6. Any other significant events (see Section 1, Introduction);
    7. Any medication, medical treatment or first aid administered.
  4. Training/development issues for the foster carers and family;
  5. Working with other professionals;
  6. Safe caring and health and safety issues;
  7. Foster carer's recording which is to be reviewed by the supervising social worker who should sign each recording;
  8. Any concerns expressed including reaching permanence for the child;
  9. Any support needs expressed by the foster carers and how they will be met;
  10. Any financial issues.

The supervision visits should be recorded on a pro forma Foster Carer Supervision Record, signed by the foster carer and the supervising social worker.

A record of all meetings should be kept on the foster carers' electronic CASS file and one copy given to the foster carers within 10 working days of the visit.

The supervision records will provide an ongoing assessment of the foster carers and will inform the foster carer’s review – see Review and Termination of Approval of Foster Carers Procedure.

3. Frequency of Supervision

Supervision meetings will take place at least 4 times every year.

Support should take place at a minimum of once per month. The purpose of the monthly support is to address any support needs identified within the supervisory visit or any issues raised outside of the supervisory visit including from the foster carer, the child/ren or other professionals working with the child and family. 

4. Unannounced Visits

There should also be unannounced visit at least twice a year. The main purpose of the unannounced visit will be to look at the home environment that a child is living in.

The unannounced visits will be undertaken by the foster carer's supervising social worker who will need to check:

  1. Who is in the home;
  2. Who is looking after the child;
  3. If the carer is not at home, what arrangements have been made for the care of the child;
  4. The conditions of the home.

If the foster carers are not at home, the supervising social worker should leave a note for the foster carers to say that they have visited.

If the foster carers are not at home but the child is present and being looked after by someone else, the supervising social worker should check the identity of that person but should not continue with the visit.

Unannounced visits must be recorded.

There should not ordinarily be a regular programme of unannounced visits without particular reason – for example if a foster carer is being closely monitored. In such an event the reason for such will be explained to the foster carer.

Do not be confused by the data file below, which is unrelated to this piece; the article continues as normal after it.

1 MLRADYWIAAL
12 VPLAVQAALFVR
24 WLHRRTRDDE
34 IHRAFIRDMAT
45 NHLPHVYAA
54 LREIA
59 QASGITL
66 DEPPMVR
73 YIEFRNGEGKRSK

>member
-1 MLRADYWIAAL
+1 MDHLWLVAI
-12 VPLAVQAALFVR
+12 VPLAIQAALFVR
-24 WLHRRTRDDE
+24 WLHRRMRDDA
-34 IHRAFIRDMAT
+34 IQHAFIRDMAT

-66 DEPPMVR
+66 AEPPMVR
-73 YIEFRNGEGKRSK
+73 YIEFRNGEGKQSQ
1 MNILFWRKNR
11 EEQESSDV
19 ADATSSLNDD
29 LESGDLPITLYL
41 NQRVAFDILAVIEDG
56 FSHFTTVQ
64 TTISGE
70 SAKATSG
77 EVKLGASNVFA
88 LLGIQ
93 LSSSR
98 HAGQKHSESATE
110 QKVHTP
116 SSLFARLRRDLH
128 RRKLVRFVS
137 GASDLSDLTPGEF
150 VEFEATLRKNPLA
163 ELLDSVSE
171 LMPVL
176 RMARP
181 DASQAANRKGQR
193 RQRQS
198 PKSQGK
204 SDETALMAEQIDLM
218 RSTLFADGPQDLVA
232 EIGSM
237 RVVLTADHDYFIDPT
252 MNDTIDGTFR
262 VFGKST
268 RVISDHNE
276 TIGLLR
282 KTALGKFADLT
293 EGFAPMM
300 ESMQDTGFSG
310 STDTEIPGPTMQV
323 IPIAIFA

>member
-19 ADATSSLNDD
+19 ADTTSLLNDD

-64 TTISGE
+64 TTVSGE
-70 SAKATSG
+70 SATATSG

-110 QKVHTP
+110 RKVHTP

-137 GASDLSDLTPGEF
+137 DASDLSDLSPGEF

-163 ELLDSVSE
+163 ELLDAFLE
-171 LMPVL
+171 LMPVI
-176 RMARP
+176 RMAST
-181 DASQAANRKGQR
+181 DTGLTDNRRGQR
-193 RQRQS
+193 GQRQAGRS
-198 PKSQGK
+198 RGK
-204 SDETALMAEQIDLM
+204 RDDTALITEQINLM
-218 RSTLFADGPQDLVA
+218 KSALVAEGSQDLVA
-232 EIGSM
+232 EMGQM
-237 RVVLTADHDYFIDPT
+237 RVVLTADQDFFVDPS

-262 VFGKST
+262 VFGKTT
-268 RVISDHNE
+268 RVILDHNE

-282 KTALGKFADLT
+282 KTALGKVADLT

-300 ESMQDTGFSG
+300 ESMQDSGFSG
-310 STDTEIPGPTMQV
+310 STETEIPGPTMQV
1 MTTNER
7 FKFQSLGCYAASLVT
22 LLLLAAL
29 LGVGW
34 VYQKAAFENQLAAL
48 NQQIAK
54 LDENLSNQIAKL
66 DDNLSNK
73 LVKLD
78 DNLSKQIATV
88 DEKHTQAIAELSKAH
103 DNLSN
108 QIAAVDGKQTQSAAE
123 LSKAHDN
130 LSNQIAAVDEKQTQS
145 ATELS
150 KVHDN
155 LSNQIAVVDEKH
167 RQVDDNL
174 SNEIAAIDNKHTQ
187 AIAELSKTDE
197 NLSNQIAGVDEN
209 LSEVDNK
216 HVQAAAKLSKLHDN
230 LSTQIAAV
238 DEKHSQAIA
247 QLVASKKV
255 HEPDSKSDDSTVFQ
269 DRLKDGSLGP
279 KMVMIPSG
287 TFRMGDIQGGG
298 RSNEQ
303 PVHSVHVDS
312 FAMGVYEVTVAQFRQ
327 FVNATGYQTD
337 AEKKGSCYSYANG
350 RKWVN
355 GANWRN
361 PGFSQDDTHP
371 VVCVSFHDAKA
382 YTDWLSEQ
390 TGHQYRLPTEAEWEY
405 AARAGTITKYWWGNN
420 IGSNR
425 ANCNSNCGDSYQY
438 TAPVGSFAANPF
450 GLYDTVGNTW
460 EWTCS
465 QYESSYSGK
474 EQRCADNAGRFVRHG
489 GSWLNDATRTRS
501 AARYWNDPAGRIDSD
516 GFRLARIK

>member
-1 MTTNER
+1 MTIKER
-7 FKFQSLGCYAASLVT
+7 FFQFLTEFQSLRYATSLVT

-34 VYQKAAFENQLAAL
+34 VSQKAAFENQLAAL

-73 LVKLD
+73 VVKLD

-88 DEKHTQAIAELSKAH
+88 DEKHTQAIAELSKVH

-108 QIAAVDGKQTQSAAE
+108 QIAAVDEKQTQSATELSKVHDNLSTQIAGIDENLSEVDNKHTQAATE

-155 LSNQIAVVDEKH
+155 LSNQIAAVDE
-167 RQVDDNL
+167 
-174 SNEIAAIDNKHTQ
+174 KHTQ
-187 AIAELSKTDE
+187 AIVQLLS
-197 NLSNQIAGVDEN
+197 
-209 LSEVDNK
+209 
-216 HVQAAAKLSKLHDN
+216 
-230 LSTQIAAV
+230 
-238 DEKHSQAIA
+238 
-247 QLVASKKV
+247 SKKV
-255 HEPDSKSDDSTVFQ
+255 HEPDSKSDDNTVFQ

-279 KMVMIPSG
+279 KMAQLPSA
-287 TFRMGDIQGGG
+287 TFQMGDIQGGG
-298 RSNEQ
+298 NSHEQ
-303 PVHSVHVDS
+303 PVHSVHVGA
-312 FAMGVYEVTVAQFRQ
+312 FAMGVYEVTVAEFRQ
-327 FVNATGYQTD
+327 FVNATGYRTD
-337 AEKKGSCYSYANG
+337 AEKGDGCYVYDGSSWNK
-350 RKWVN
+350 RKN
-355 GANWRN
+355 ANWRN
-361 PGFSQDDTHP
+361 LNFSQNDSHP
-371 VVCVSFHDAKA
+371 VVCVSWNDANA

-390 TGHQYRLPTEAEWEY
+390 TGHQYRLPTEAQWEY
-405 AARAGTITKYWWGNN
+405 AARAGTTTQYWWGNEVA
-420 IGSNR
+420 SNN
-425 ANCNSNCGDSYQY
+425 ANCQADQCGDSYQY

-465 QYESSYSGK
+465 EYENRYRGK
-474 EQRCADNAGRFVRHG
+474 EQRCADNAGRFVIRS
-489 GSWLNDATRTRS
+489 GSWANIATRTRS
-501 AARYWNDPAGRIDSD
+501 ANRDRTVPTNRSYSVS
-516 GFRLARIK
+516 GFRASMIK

5. Support Provided by the Supervising Social Worker

Supervising social workers should ensure the following tasks are done: 

Post Approval

  1. Ensure that all new carers are provided with an induction including sharing information about the support services available through the fostering team; for example support group meetings for carers, support group for sons and daughters, buddying with an experienced carer and the foster carer forum;

  2. Give Foster Carers' Handbook to new carer;
  3. Ensure the carers have received and returned their signed copy of the Foster Carer Agreement to the fostering team admin who will place this on the carer's file;
  4. Review the foster carer's assessment and recommendations from the Fostering Panel and ADM;
  5. Complete a Personal Development Plan with the carer/s which should ensure they meet the Training Support and Development Standards for Foster Carers within 12 months of approval.

Pre-Placement

  1. Take part in discussions about potential placements;
  2. When considering potential matches ensure any risk assessments are completed which are relevant. This can include a bedroom sharing risk assessment where a child over 3 doesn’t have their own room or whereby siblings are sharing;
  3. Take part in planning meetings regarding placements including Permanence Planning meetings;
  4. Ensure that the child's social worker give the foster family full information about children about to be placed, including a history of abuse or suspected abuse and the reason for the placement, the child's educational, medical, religious, racial, linguistic, cultural needs and the permanence plan for the child;
  5. Discuss issues relevant to contact with birth parents and other family members;
  6. Discuss how child's health needs are promoted and how children should be encouraged to adopt a healthy lifestyle;
  7. Assist carers in dealing with other relevant services such as health and education;
  8. Discuss appropriate training to provide appropriate care when caring for children with complex health needs;
  9. Assist carer with training needs for appropriate safer care practice, including skills to care for children who have been abused. For foster carers who offer placements to disabled children, this includes training specifically on issues affecting disabled children;